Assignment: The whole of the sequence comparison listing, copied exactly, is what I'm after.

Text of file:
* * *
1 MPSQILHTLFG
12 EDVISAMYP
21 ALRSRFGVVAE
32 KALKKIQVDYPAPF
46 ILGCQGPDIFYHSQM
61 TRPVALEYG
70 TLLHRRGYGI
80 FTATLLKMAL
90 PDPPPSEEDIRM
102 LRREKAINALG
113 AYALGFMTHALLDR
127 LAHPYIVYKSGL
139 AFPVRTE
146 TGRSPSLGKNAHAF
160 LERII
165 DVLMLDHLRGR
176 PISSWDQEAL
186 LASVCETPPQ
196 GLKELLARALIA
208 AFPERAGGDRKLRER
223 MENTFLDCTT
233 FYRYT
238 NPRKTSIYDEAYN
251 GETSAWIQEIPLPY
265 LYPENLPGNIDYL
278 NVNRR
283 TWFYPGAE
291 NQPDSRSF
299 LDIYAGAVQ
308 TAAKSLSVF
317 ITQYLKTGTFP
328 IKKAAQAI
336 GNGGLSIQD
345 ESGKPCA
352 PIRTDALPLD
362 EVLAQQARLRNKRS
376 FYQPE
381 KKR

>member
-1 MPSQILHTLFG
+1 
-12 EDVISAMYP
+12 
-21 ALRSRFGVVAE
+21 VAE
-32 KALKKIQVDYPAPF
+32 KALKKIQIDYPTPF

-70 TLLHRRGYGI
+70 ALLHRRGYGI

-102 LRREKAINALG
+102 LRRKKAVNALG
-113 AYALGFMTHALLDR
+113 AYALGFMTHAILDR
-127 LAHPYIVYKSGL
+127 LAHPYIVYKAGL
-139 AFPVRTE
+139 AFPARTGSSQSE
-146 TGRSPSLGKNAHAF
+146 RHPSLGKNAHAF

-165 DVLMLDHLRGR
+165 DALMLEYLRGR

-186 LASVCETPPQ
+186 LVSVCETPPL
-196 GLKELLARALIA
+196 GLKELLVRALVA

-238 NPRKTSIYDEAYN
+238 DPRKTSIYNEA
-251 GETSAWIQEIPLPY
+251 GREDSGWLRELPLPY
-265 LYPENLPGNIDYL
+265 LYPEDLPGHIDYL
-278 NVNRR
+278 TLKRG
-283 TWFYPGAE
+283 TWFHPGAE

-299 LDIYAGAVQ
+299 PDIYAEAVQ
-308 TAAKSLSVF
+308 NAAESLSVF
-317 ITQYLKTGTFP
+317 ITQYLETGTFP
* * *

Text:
1 MPSQILHTLFG
12 EDVISAMYP
21 ALRSRFGVVAE
32 KALKKIQVDYPAPF
46 ILGCQGPDIFYHSQM
61 TRPVALEYG
70 TLLHRRGYGI
80 FTATLLKMAL
90 PDPPPSEEDIRM
102 LRREKAINALG
113 AYALGFMTHALLDR
127 LAHPYIVYKSGL
139 AFPVRTE
146 TGRSPSLGKNAHAF
160 LERII
165 DVLMLDHLRGR
176 PISSWDQEAL
186 LASVCETPPQ
196 GLKELLARALIA
208 AFPERAGGDRKLRER
223 MENTFLDCTT
233 FYRYT
238 NPRKTSIYDEAYN
251 GETSAWIQEIPLPY
265 LYPENLPGNIDYL
278 NVNRR
283 TWFYPGAE
291 NQPDSRSF
299 LDIYAGAVQ
308 TAAKSLSVF
317 ITQYLKTGTFP
328 IKKAAQAI
336 GNGGLSIQD
345 ESGKPCA
352 PIRTDALPLD
362 EVLAQQARLRNKRS
376 FYQPE
381 KKR

>member
-1 MPSQILHTLFG
+1 
-12 EDVISAMYP
+12 
-21 ALRSRFGVVAE
+21 VAE
-32 KALKKIQVDYPAPF
+32 KALKKIQIDYPTPF

-70 TLLHRRGYGI
+70 ALLHRRGYGI

-102 LRREKAINALG
+102 LRRKKAVNALG
-113 AYALGFMTHALLDR
+113 AYALGFMTHAILDR
-127 LAHPYIVYKSGL
+127 LAHPYIVYKAGL
-139 AFPVRTE
+139 AFPARTGSSQSE
-146 TGRSPSLGKNAHAF
+146 RHPSLGKNAHAF

-165 DVLMLDHLRGR
+165 DALMLEYLRGR

-186 LASVCETPPQ
+186 LVSVCETPPL
-196 GLKELLARALIA
+196 GLKELLVRALVA

-238 NPRKTSIYDEAYN
+238 DPRKTSIYNEA
-251 GETSAWIQEIPLPY
+251 GREDSGWLRELPLPY
-265 LYPENLPGNIDYL
+265 LYPEDLPGHIDYL
-278 NVNRR
+278 TLKRG
-283 TWFYPGAE
+283 TWFHPGAE

-299 LDIYAGAVQ
+299 PDIYAEAVQ
-308 TAAKSLSVF
+308 NAAESLSVF
-317 ITQYLKTGTFP
+317 ITQYLETGTFP